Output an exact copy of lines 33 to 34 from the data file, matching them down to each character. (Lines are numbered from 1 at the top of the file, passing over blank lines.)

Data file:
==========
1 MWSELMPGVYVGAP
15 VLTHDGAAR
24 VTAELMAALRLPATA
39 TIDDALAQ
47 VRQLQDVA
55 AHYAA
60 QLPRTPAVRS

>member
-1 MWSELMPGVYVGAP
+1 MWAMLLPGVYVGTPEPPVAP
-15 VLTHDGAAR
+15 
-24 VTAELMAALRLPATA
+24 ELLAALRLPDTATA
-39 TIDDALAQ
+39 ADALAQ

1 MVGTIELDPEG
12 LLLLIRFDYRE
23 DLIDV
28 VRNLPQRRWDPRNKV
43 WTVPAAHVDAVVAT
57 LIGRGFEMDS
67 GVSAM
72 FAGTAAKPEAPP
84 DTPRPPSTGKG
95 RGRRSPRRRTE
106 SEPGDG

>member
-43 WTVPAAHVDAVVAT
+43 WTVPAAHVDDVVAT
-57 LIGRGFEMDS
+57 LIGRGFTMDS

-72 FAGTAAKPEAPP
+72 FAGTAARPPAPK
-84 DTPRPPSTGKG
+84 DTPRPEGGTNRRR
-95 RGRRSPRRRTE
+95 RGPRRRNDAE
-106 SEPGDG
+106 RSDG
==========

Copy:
-72 FAGTAAKPEAPP
+72 FAGTAARPPAPK